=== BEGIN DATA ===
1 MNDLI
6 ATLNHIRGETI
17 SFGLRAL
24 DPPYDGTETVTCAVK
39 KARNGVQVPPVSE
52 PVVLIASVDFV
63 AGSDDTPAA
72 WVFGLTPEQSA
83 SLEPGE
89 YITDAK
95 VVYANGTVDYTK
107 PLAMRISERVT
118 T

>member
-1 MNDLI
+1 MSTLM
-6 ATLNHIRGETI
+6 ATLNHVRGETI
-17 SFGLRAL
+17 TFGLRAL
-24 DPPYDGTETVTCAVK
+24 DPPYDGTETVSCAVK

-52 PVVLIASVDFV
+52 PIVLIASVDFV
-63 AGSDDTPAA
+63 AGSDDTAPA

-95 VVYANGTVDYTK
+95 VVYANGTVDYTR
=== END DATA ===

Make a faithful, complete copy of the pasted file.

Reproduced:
1 MNDLI
6 ATLNHIRGETI
17 SFGLRAL
24 DPPYDGTETVTCAVK
39 KARNGVQVPPVSE
52 PVVLIASVDFV
63 AGSDDTPAA
72 WVFGLTPEQSA
83 SLEPGE
89 YITDAK
95 VVYANGTVDYTK
107 PLAMRISERVT
118 T

>member
-1 MNDLI
+1 MSTLM
-6 ATLNHIRGETI
+6 ATLNHVRGETI
-17 SFGLRAL
+17 TFGLRAL
-24 DPPYDGTETVTCAVK
+24 DPPYDGTETVSCAVK

-52 PVVLIASVDFV
+52 PIVLIASVDFV
-63 AGSDDTPAA
+63 AGSDDTAPA

-95 VVYANGTVDYTK
+95 VVYANGTVDYTR